The leader of Tory-led Northamptonshire County Council has launched an extraordinary appeal to the Secretary of State Sajid Javid for more cash for the county.
Councillor Heather Smith has warned that if the government does not increase the rate of money allocated back to the council for Northamptonshire people, that some frontline services will be cut completely, despite the £376 million already slashed from services since 2010.
She also called for councillors of all political parties to unite for Northants, saying they all had been left wondering: “why are we doing this?”
According to the council, Northamptonshire has one of the fastest growing populations in the country and demand for services is growing at an unprecedented rate, but the Government’s current funding formula does not take into account today’s demand levels and population data.
If Northamptonshire County Council were to receive the same funding per head of population as East Sussex County Council, for example, which has a significantly smaller population, it would receive an extra £115m to spend on local services every year.
“This equates to an additional £159 per person.
Council leader Smith’s letter is reproduced in full below. A letter has also been sent to all seven county MPs calling for their support in the campaign for a fairer funding deal for Northamptonshire.
Cllr Smith said: “It is becoming increasingly difficult to balance the increasing demand for local services against the reducing level of funding we receive from central government – which is significantly less than many comparable county councils.
“Since 2010, we have delivered savings and efficiencies totalling £376 million, which have involved some very difficult decisions affecting local services. By 2021, our total savings will have risen to £0.5 billion. Unfortunately, this still isn’t enough.
“We are working incredibly hard to manage the severe financial pressures but we need an urgent review of the Government’s funding formula for local councils to ensure we get a fair deal for residents and put us in a stronger position to protect frontline services as much as possible.”
The financial pressures are exacerbated by the fact some of the Government decisions affecting Northamptonshire are on hold, such as the future of social care funding, a review of business rate distribution and new bids for county unitary authority status.
At a meeting of the county council on September 12, Councillor Smith criticised her Conservative government colleagues for focussing too much on Brexit and called on councillors of all political parties to unite.
Councillor Smith said: “Since the last [finance] report a year ago…the circumstances nationally have fundamentally shifted, particularly following the election and Brexit vote. This means that where we feel as a sector we needed to be bold, we will be unable to do so as the government is focussed on Brexit.
“When we get to the year 2019-20 it really isn’t clear what’s going to happen with funding.”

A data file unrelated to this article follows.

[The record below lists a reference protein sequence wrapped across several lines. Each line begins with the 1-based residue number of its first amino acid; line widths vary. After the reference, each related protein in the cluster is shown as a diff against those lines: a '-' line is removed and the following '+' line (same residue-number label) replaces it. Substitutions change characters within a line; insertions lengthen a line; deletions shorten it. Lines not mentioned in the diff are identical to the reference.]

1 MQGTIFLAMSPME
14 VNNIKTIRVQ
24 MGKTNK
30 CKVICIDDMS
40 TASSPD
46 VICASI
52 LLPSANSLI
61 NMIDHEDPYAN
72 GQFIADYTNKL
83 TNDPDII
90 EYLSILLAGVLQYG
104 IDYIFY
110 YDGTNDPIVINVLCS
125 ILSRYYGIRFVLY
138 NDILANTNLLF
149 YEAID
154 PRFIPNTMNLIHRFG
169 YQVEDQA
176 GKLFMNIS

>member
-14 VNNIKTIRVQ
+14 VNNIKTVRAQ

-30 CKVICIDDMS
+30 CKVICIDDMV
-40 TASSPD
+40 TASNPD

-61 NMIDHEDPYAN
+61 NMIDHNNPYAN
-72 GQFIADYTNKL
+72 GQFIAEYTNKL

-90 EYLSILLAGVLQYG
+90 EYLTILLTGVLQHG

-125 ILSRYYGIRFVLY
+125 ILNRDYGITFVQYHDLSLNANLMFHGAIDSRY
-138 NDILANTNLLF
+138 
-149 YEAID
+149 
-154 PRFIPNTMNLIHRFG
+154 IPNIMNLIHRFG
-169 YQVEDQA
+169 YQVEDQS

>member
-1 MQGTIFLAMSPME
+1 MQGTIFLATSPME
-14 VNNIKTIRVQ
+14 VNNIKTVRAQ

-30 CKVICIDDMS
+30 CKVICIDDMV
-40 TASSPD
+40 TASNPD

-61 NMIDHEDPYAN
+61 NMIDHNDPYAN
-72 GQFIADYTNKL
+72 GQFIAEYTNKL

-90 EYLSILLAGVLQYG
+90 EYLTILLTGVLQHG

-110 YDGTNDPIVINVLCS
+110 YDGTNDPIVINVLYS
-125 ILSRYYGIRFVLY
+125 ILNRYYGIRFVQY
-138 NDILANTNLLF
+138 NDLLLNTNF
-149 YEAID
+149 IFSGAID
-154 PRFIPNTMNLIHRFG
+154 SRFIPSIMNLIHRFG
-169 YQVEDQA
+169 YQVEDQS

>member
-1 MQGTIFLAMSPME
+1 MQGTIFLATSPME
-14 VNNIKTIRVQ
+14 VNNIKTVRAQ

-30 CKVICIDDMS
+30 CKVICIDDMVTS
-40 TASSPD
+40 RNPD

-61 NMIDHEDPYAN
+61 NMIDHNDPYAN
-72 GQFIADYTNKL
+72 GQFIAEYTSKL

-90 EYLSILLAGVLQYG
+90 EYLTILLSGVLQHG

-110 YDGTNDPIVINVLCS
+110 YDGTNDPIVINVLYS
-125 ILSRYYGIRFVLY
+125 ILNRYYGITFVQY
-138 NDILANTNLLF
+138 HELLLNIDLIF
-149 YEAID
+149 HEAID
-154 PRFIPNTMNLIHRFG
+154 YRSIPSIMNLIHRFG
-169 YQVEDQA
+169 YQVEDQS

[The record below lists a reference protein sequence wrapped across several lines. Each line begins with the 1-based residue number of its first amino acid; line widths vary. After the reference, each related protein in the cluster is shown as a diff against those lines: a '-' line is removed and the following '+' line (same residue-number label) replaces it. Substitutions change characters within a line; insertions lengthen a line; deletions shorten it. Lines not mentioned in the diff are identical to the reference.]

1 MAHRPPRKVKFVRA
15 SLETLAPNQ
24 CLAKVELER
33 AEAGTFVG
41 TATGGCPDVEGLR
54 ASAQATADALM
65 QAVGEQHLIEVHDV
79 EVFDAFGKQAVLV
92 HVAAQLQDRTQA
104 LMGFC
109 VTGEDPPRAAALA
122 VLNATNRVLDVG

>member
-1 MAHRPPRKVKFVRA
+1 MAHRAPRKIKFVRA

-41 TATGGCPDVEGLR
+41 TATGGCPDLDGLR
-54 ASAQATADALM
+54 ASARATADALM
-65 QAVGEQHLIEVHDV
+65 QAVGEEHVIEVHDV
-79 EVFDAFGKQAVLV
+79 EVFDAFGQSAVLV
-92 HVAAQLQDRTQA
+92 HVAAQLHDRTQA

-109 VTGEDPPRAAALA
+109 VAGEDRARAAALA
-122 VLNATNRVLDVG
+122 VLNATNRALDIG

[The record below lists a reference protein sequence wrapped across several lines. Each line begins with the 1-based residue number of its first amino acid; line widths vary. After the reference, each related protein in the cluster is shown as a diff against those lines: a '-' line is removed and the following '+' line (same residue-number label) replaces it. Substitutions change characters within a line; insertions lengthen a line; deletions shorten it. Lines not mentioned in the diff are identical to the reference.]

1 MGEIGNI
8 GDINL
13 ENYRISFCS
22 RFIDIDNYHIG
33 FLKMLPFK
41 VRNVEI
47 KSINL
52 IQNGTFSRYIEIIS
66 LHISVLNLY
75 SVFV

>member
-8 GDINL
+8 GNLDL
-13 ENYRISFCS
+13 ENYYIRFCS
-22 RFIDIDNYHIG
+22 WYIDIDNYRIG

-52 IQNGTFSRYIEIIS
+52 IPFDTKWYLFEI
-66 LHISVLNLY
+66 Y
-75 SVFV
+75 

“I think the demands on social care services, both children’s and adult means the funding gap falls particularly hard” she said.
“We are still not allowed to increase council tax by more than 2% without going to a referendum.
“I can honestly say that Northamptonshire is suffering from being chronically underfunded to run the services that all of us as members, stood for election for, regardless of whether we are Conservative Labour or Lib Dem. We all stood to run good services. I think most of us here as councillors all question, why are we doing this?”
Councillor Smith revealed that several council leaders were due to meet with government this week to discuss the issue of funding.
“It’s time that we did something quite strongly to try to ease our situation,” she said. She went on to confirm that plans to move towards a unitary authority, where functions of smaller district and borough councils are merged with the larger county authority, creating one council, are unlikely to happen as councils need to be in agreement.
Labour councillor John McGhee was scathing of the role of the county’s Tory MPs in fighting in parliament for their constituents.
He said; “We need all seven MPs to fight for fair funding and if they don’t want to play their part, they shouldn’t be in that position.
“How many of us regret that we didn’t put council tax up in the past? We will be in a situation where we can only provide statutory services because of austerity.”
Councillor Smith said: “There are things we know we have to stop. But we are very close to being not able to produce a balanced budget, which we have to do. Because of Brexit, no one is hearing us.
“We cannot carry on as we are.”
Cllr Smith’s letter to Secretary of State Sajid Javid
Here in Northamptonshire we have complete recognition for the need for austerity and indeed have played our role in driving out efficiencies across our services. Here in Northamptonshire we have complete recognition for the need for austerity and indeed have played our role in driving out efficiencies across our services. Since 2010, we have managed substantial funding reductions and delivered efficiencies totalling £376 million.